Pearson has been a defendant in two recent civil suits.

The first was a 2005 dispute over a lease at a Morganton plaza. Pearson had requested a one-year lease for his catering business, but the Pennsylvania-based landlord wanted a five-year lease and added other requirements.

At the end of the first year, Pearson said, the business was losing money and couldn't make it, and he needed to reach an agreement to get out. He and the leasing company settled for $6,500 last year.

In the next case, court records show Pearson was ordered to pay about $1,400 earlier this year for damage to personal property.

Pearson said he was helping a friend cut down a tree when a wind gust toppled the tree onto a neighbor's storage shed. He offered to repair the building, he said, but the woman demanded a replacement that he said was bigger and better than the shed that had been destroyed, and they proceeded to small claims court.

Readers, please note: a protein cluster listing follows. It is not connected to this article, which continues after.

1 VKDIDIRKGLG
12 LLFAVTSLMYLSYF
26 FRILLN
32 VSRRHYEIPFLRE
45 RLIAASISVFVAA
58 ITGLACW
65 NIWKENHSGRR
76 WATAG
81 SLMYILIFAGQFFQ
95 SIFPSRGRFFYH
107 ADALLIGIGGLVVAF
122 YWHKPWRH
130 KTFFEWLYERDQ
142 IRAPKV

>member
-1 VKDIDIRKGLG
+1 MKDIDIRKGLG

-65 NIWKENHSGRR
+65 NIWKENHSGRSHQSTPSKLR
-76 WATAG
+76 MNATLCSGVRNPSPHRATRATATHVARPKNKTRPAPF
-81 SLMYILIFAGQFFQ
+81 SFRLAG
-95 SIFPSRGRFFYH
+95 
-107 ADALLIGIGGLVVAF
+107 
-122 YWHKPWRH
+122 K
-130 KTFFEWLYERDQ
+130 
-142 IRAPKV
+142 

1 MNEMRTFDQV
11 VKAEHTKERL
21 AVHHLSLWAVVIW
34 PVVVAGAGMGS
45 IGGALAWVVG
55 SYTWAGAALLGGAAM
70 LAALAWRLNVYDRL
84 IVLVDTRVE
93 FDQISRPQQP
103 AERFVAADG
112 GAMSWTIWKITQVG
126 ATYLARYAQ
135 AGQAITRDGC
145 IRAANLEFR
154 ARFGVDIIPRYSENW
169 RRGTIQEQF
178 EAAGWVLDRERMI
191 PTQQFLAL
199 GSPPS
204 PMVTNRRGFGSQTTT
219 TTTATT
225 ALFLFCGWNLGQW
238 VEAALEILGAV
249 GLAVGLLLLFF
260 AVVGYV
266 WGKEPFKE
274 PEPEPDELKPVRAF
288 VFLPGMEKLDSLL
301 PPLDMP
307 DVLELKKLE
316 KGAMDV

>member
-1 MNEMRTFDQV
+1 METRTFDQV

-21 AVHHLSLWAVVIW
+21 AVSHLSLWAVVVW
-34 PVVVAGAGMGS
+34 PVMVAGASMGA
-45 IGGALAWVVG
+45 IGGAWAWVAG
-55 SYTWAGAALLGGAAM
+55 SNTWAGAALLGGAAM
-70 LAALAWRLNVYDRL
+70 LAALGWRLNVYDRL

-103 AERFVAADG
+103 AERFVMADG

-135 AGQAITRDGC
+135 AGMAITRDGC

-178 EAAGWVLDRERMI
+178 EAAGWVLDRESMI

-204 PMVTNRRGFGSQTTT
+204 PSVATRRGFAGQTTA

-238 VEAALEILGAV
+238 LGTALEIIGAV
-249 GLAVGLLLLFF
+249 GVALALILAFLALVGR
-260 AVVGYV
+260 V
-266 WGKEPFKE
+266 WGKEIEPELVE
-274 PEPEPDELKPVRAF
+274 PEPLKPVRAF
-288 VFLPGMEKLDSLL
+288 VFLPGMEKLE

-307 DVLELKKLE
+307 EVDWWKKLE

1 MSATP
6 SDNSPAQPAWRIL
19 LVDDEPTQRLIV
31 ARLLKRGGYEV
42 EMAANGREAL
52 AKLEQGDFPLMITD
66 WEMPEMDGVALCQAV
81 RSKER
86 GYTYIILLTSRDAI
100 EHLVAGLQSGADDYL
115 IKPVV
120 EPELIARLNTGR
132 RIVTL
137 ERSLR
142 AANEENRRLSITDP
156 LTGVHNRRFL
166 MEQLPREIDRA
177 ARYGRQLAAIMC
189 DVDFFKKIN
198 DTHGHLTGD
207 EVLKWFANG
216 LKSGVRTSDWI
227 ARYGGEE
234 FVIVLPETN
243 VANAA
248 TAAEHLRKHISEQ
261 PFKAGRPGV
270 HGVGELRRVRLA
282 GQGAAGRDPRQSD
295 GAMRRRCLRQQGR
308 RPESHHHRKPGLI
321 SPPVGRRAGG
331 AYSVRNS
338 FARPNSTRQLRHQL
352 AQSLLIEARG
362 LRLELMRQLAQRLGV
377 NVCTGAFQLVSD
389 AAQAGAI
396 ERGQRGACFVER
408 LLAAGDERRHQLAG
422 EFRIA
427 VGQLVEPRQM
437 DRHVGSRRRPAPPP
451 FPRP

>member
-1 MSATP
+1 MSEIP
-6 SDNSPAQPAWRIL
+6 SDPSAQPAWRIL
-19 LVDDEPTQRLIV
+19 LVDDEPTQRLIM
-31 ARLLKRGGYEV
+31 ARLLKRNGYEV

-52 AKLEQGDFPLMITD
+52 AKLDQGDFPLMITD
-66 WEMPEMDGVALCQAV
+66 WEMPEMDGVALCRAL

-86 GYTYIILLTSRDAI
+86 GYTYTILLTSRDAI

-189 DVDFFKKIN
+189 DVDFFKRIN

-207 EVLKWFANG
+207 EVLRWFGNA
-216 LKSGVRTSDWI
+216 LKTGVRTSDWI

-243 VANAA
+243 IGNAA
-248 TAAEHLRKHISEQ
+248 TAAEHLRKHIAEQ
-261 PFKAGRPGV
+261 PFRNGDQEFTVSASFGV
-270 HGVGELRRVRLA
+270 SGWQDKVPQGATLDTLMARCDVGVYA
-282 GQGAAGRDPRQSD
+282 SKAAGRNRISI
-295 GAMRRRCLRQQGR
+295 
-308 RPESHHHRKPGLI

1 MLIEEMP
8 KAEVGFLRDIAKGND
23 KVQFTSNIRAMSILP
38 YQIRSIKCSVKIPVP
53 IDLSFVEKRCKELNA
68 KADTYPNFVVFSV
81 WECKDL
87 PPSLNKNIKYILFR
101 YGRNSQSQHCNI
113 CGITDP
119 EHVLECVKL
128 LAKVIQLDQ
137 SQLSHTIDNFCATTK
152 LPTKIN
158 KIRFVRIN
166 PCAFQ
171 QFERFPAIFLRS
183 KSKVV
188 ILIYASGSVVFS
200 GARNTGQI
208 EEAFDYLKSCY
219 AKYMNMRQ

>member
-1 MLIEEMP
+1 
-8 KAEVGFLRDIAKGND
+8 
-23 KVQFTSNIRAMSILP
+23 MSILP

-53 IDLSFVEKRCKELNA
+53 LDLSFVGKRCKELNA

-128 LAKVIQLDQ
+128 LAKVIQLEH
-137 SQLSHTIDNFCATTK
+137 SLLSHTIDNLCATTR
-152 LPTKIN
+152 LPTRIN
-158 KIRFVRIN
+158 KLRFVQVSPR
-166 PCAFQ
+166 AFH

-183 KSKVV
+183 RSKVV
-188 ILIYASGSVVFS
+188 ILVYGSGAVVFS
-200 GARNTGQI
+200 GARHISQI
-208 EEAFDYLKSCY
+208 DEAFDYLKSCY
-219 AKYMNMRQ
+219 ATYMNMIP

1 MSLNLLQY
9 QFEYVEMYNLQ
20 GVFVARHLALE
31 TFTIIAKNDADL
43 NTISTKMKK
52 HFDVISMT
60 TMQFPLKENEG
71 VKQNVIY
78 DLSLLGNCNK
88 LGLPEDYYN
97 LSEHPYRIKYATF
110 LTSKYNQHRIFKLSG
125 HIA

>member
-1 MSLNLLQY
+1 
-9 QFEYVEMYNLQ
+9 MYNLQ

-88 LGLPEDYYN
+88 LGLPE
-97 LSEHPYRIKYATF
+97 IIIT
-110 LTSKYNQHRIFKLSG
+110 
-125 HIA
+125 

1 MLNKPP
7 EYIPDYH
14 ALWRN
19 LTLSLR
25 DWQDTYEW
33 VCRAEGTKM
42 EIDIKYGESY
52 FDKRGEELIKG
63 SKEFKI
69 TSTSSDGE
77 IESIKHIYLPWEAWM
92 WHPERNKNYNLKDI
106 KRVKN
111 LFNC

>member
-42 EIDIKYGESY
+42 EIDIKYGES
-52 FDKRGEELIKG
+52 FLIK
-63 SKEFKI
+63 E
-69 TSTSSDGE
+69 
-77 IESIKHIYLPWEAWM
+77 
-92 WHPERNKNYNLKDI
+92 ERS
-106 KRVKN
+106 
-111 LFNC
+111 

Pearson offered to buy her a new shed similar to the previous one, he said, and they went and picked one out that day.

"I took care of my responsibilities and everything I was asked to do and performed in an honest way," he said. "I've had two disputes, both have been settled to the satisfaction of both parties, and that's the way I carry on my life."

The same, he said, goes for any board member in decisions. "You make a decision, right or wrong, you need to be held responsible for that decision," he said.

Karen Brittain Sain

Sain was taken to small claims court in 2002 for nonpayment of membership dues to the Spa Athletic Club in Hickory.

She had been going there to exercise, she said, but stopped attending and paying her dues in protest after finding her young daughter unsupervised in the child care area.

Nonetheless, she said, she had signed a contract and promptly paid $1,459 once she was ordered to do so. She is no longer a member of the Spa.

The incident, she said, doesn't reflect at all on her ability to serve on the school board.

"(The child care) end of their bargain was not held up," she said. "I feel like (the nonpayment) was me taking care of my kids and looking after the best interests of my kids....You have to look at the reason why."

| 发布时间:2011.03.10    来源:    查看次数:868